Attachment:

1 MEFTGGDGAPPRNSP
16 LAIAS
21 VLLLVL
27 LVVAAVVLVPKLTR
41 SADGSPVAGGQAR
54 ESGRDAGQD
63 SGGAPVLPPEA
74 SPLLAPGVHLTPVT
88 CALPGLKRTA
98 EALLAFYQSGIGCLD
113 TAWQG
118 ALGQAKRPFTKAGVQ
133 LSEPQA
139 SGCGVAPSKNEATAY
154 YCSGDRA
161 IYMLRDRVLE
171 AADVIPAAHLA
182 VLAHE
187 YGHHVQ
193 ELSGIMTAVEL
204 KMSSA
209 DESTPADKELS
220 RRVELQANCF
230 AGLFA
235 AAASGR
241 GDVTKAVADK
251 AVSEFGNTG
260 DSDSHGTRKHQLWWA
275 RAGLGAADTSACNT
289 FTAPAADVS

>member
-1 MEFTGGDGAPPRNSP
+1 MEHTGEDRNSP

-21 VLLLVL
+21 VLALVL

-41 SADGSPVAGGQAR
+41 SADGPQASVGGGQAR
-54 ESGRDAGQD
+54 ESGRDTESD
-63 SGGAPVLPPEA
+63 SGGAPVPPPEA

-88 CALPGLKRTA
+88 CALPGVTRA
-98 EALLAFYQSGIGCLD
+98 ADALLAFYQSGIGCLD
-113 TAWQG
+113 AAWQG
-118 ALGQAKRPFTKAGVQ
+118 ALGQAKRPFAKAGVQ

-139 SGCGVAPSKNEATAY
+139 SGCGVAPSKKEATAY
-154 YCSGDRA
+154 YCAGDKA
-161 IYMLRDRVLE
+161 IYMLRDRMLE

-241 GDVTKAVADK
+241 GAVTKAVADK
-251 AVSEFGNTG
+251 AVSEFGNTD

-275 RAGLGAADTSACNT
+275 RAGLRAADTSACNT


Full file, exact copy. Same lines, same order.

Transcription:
1 MEFTGGDGAPPRNSP
16 LAIAS
21 VLLLVL
27 LVVAAVVLVPKLTR
41 SADGSPVAGGQAR
54 ESGRDAGQD
63 SGGAPVLPPEA
74 SPLLAPGVHLTPVT
88 CALPGLKRTA
98 EALLAFYQSGIGCLD
113 TAWQG
118 ALGQAKRPFTKAGVQ
133 LSEPQA
139 SGCGVAPSKNEATAY
154 YCSGDRA
161 IYMLRDRVLE
171 AADVIPAAHLA
182 VLAHE
187 YGHHVQ
193 ELSGIMTAVEL
204 KMSSA
209 DESTPADKELS
220 RRVELQANCF
230 AGLFA
235 AAASGR
241 GDVTKAVADK
251 AVSEFGNTG
260 DSDSHGTRKHQLWWA
275 RAGLGAADTSACNT
289 FTAPAADVS

>member
-1 MEFTGGDGAPPRNSP
+1 MEHTGEDRNSP

-21 VLLLVL
+21 VLALVL

-41 SADGSPVAGGQAR
+41 SADGPQASVGGGQAR
-54 ESGRDAGQD
+54 ESGRDTESD
-63 SGGAPVLPPEA
+63 SGGAPVPPPEA

-88 CALPGLKRTA
+88 CALPGVTRA
-98 EALLAFYQSGIGCLD
+98 ADALLAFYQSGIGCLD
-113 TAWQG
+113 AAWQG
-118 ALGQAKRPFTKAGVQ
+118 ALGQAKRPFAKAGVQ

-139 SGCGVAPSKNEATAY
+139 SGCGVAPSKKEATAY
-154 YCSGDRA
+154 YCAGDKA
-161 IYMLRDRVLE
+161 IYMLRDRMLE

-241 GDVTKAVADK
+241 GAVTKAVADK
-251 AVSEFGNTG
+251 AVSEFGNTD

-275 RAGLGAADTSACNT
+275 RAGLRAADTSACNT